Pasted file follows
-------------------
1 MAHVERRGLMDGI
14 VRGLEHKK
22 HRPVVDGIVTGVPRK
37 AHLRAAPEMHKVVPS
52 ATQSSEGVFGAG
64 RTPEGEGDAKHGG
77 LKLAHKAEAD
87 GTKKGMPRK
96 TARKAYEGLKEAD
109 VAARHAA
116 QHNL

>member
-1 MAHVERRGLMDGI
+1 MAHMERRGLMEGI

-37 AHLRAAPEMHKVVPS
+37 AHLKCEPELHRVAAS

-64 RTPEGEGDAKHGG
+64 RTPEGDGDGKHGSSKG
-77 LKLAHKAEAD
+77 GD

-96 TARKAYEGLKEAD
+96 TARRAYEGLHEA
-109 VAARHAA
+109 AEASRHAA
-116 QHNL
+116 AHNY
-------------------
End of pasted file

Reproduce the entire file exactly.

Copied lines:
1 MAHVERRGLMDGI
14 VRGLEHKK
22 HRPVVDGIVTGVPRK
37 AHLRAAPEMHKVVPS
52 ATQSSEGVFGAG
64 RTPEGEGDAKHGG
77 LKLAHKAEAD
87 GTKKGMPRK
96 TARKAYEGLKEAD
109 VAARHAA
116 QHNL

>member
-1 MAHVERRGLMDGI
+1 MAHMERRGLMEGI

-37 AHLRAAPEMHKVVPS
+37 AHLKCEPELHRVAAS

-64 RTPEGEGDAKHGG
+64 RTPEGDGDGKHGSSKG
-77 LKLAHKAEAD
+77 GD

-96 TARKAYEGLKEAD
+96 TARRAYEGLHEA
-109 VAARHAA
+109 AEASRHAA
-116 QHNL
+116 AHNY